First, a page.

We guess Being James Bond is correct. With Skyfall, there was a song and dance about how a gunbarrel at the beginning just wouldn’t, couldn’t, etc. work. IN A 2012 INTERVIEW, Eon Productions co-boss Barbara Broccoli clearly was NOT promising the gunbarrel would be at the start of the next movie. “It will vary from film to film,” she said at the time.

As an aside, it should be noted that Daniel Craig is the only Bond to get to film a different gunbarrel for each 007 film he did.

Prior to Craig:

–Stuntman Bob Simmons’ gunbarrel was used for the first three Bond films.

–The same Sean Connery gunbarrel was used for three movies (Thunderball, You Only Live Twice and Diamonds Are Forever).

–George Lazenby only did one, naturally. (On Her Majesty’s Secret Service)

–Roger Moore did two (one for Live And Let Die and The Man With The Golden Gun, the other for his other five 007 films)

–Timothy Dalton and Pierce Brosnan only had one on-screen gunbarrel in their films (although Brosnan got another for a trailer only).

Regardless, the SPECTRE gunbarrel will have to do. It doesn’t appear we’ll be seeing another version anytime soon.

Two 007 facts amid the speculation

Image for the official James Bond feed on Twitter

Image for the official James Bond feed on Twitter

What follows are two 007-related facts. They don’t necessarily connect to one another.

On the other hand, you see so much on social media, we thought we’d mention them, for what they’re worth.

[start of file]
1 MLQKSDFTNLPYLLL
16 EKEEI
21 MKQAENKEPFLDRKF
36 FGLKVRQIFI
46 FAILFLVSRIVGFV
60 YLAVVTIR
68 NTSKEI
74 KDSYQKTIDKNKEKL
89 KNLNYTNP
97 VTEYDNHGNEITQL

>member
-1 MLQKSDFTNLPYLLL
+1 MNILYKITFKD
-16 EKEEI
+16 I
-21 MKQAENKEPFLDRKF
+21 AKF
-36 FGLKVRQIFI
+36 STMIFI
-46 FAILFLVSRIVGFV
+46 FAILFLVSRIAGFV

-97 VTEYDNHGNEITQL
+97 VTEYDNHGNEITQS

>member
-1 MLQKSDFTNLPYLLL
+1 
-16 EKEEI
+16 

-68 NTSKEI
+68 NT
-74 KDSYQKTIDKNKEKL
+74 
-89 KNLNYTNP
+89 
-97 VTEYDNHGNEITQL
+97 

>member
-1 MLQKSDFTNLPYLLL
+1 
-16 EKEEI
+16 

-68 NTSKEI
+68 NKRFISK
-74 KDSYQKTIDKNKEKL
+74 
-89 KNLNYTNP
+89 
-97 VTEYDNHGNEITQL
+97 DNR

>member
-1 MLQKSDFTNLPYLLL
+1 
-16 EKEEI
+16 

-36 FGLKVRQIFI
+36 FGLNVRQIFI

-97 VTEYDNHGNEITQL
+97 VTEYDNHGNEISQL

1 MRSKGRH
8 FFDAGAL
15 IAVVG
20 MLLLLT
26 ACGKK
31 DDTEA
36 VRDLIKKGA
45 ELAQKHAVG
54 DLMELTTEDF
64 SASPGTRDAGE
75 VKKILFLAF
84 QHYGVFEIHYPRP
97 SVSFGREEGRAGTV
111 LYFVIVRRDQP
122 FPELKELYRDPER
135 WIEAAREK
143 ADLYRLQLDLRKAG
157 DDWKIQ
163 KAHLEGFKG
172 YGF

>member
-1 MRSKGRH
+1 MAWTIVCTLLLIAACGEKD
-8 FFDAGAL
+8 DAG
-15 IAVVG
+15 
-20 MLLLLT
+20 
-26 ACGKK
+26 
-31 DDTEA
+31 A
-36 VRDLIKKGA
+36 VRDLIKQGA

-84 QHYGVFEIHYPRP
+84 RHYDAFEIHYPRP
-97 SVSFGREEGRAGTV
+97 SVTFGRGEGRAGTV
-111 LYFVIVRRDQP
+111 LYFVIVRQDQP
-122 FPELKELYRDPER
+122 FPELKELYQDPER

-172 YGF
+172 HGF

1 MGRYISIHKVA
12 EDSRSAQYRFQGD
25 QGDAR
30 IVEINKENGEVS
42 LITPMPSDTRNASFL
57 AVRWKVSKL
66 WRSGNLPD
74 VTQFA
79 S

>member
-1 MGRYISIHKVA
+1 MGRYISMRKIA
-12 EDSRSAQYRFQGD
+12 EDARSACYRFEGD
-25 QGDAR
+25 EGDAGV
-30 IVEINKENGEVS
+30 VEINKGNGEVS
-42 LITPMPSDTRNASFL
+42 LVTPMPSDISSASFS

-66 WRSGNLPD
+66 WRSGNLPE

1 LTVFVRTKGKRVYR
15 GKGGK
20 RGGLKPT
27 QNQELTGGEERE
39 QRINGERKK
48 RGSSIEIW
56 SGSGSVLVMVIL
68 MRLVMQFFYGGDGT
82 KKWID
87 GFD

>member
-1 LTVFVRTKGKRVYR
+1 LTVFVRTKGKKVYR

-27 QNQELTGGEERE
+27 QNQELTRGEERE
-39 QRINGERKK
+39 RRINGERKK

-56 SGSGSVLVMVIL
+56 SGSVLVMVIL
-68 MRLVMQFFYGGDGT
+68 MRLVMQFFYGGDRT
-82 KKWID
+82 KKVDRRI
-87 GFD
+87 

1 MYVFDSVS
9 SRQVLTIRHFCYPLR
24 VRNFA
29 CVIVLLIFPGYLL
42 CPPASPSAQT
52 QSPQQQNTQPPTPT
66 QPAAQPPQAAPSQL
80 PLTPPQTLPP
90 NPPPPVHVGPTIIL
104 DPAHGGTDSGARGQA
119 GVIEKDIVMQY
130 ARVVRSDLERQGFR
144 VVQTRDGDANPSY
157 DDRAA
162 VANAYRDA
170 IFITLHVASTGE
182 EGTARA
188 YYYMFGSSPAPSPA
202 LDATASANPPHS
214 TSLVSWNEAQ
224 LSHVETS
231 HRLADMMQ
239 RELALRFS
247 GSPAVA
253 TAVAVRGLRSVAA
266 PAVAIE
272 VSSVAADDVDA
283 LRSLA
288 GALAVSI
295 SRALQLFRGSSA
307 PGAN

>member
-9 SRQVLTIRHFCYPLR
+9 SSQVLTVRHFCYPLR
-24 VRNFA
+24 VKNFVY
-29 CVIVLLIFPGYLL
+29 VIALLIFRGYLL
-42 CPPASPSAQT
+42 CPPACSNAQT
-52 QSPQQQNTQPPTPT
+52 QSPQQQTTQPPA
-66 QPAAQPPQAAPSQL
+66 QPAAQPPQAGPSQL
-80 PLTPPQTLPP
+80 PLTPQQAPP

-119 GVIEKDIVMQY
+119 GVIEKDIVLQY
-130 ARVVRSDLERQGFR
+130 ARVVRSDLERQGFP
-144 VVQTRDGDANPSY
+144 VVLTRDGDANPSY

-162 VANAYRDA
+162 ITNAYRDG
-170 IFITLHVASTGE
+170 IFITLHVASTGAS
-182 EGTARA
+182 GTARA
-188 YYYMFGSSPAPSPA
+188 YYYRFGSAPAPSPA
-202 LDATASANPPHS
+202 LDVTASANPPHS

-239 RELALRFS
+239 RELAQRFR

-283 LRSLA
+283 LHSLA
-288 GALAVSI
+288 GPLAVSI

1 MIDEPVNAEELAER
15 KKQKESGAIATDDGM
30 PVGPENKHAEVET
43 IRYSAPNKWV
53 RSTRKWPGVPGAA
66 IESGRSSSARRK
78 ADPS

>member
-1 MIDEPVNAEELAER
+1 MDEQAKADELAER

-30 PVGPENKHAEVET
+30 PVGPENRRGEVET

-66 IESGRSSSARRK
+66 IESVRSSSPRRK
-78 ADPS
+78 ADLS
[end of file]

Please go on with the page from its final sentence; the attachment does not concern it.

–It’s Metro-Goldwyn-Mayer’s choice, not Eon Productions’, what studio will distribute Bond 25.

That’s not this blog talking. It’s Michael G. Wilson, Eon’s co-boss. He gave an interview late last year portions of which are on YouTube.

“It’s not primarily our decision,” Wilson said. “MGM will…it’s their responsibility.” Wilson said, at the time. He also said that Eon had met with studios (he didn’t specify which ones) which were interested in releasing Bond 25 for MGM.

Sony Pictures has released the last four 007 films but its most recent two-picture deal expired with SPECTRE.

–Barbara Broccoli’s current non-Bond film has a relatively short filming schedule. 

According to the Screen Daily website, the Eon co-boss’ drama, Film Stars Don’t Die in Liverpool, is scheduled to wrap filming on Aug. 8. Principal photography began in late June and is based at stages that are part of an expansion at Pinewood Studios.

A producer’s job, of course, doesn’t end with filming. A producer oversees various post-production tasks — editing, sound work, music, etc.

Meanwhile, Screen Daily also refers to the movie as a “passion project” of Broccoli’s. The movie is based upon the memoirs of British actor Peter Turner, who had a relationship with American actress Gloria Grahame. Broccoli acquired the film rights more than 20 years ago, according to Screen Daily.

At the same time, Eon has various other pending non-007 projects. So, there’s no telling how many will take up Broccoli’s time before she turns her attention to Bond 25.

 

A few 007-related questions for this summer

Barbara Broccoli

Barbara Broccoli

Here are some questions 007 fans perhaps should follow for the rest of the summer.

Let’s begin with this: Barbara Broccoli’s newest non-007 film, Film Stars Don’t Die in Liverpool, has started filming at Pinewood Studios. That was disclosed in a Pinewood press release.

Why is that something to watch? It’s a test of the ability of the Eon Productions co-boss to multi-task.

In this case, can Broccoli simultaneously produce the drama and gear up Bond 25?

Why do you say that? Eon co-founder Harry Saltzman was able to produce the Harry Palmer film series and The Battle of Britain without affecting the 007 film schedule.

Albert R. Broccoli, Barbara Broccoli’s father and the other Eon co-founder, produced Chitty Chitty Bang Bang in between Bond films.